Fighting Stagnation with Encouragement

Often times all we need in order to do what needs to be done is to acknowledge what God is already doing. Allow me to unpack this simple thought.

If we are honest, the reason why things do not get done in our lives or ministry is not because we lack qualifications to do them or because they are impossible to do, but because our energy tank is running on empty. We feel we just don’t have it in us.

An empty energy tank can be the result of many things, such as a lack of planning, lack of balance, and even lack of common sense. In most of our lives, however, the most common reason that we experience emptiness (resulting in stagnation) is due to a lack of encouragement. Regardless of who we are, we all need encouragement to thrive. Without encouragement, the insecurities that already exist in each of us are magnified, and begin to take over.

Have you ever caught yourself being overly preoccupied with the details that need to get fixed and never get fixed? That happens when insecurities and lack of confidence have already taken over, much like weeds in a garden. Over-preoccupation and stress have never fixed anything. In fact, they only add aggravation to the frustration.

What we truly need is solid encouragement.

It’s during times like these that God steps in, comes close, and does what he said he would do—he encourages. The Spirit of God is called by Jesus “The Counselor” (John 14:16) and the Spirit’s job is to encourage us by reminding us of all that Jesus said to us (John 14:26). There are four words of Jesus that I can think of that pretty much cover everything when it comes to the lack of encouragement that causes stagnation.

1.  “[Father], you have loved them even as you have loved me” (John 17:23). We are loved as the Son is loved by the Father. Although at times we might not receive accolades and affirmation from others in regard to the work we are doing, we are reminded that if the Son is always loved and accepted by the Father, so are we (Gal. 4:6). He is for us.

2.  “I will ask the Father, and he will give you another Counselor to be with you forever” (John 14:16). Jesus said that the Counselor (The Spirit) would never abandon us. This means that even though at times we feel alone, and trust me ministry can be very lonely, we are never alone. He is in it with us.

3.  “Do not be anxious, saying, ‘What shall we eat?’ or ‘What shall we drink?’ or ‘What shall we wear?’... your heavenly Father knows that you need them all” (Matthew 6:25-34). Jesus promises that all our needs would always be met by the Father. Even though at times the church’s finances, the fundraising, the outstanding bills and the fear of not meeting our family’s needs might seem to challenge this promise, He has promised to always come through. He cares about us.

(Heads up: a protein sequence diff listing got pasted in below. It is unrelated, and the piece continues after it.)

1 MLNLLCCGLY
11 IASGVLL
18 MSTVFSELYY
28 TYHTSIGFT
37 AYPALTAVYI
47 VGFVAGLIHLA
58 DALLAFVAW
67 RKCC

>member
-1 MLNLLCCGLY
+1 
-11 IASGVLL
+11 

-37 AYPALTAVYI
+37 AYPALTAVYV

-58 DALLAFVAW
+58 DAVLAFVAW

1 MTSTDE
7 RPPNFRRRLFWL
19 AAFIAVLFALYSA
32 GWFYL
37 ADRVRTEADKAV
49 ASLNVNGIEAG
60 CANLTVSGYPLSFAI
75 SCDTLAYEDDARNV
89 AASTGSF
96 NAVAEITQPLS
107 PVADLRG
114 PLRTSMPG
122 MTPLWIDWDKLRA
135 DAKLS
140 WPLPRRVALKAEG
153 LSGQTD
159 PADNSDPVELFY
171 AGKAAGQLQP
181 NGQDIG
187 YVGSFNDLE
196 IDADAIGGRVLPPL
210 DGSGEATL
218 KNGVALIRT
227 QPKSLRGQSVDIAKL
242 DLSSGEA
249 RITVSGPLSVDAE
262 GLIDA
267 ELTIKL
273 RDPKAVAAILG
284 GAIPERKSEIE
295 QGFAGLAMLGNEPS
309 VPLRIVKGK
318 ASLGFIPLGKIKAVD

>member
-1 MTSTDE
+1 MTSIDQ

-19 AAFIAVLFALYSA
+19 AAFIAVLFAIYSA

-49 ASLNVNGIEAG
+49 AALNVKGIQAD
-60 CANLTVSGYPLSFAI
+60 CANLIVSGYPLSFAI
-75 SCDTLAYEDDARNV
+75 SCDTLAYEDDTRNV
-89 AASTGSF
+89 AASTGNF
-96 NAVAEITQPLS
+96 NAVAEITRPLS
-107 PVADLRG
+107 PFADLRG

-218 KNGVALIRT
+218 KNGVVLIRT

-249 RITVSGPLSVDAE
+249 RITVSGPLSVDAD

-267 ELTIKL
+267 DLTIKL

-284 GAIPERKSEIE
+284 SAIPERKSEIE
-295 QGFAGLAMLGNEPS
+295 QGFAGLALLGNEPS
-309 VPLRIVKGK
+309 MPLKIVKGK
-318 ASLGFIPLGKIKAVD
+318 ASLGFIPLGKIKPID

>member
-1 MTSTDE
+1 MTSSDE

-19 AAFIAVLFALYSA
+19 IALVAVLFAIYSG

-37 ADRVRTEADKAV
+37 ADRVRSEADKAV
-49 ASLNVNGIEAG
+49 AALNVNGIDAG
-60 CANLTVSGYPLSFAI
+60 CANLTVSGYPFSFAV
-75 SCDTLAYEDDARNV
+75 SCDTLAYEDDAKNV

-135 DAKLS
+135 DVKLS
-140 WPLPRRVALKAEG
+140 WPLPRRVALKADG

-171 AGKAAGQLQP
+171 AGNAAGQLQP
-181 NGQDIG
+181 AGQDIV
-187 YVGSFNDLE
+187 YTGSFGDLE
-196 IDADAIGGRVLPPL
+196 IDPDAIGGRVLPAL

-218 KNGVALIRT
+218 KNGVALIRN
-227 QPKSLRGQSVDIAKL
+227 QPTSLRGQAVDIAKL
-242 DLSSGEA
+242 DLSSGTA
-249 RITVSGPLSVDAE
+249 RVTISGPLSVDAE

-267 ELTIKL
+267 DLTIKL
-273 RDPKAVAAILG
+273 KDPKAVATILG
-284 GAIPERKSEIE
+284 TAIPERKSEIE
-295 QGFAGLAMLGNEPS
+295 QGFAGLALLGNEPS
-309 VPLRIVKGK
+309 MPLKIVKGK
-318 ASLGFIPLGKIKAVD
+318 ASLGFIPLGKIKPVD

4.  “I will build my church” (Matthew 16:18). Jesus is building his Church and that includes our local churches. We have all felt the overbearing pressure to build a successful ministry. This word alleviates all the pressure because according to it, no one loves our church more than Jesus does. In the end, it is his work.

I have found that whenever the Spirit reminds us of these words, it is never left abstract. The Spirit is always pairing these truths to facts. Jesus’ words are always backed up with whatever he (the Spirit) is doing in the present. These are the facts that we often ignore. He is opening our eyes to see how he is constantly using our work (and failures) to build others up. He wants us to see how he is building our character through our struggles. He wants us to see how he has met our need today. Trust me, it is all there.

I believe that if we would just be sensitive to what God is doing in the present, we would be able to see him working in us, for us, and through us. The problem is that we are rarely attentive. We are too busy looking for our own ways to make things happen in a failed attempt to find our own encouragement. Saint Augustine’s words perfectly apply to what we are talking about here. He wrote: "Why are you relying on yourself, only to find yourself unreliable?" Instead, we should rely on the Spirit (Gal. 5:25). To rely on the Spirit is to be attentive to the Spirit.

If we could just slow down or maybe even stop, we might just see what the Counselor is doing in the present. He is trying to encourage us out of our paralysis. Can you sense him encouraging you?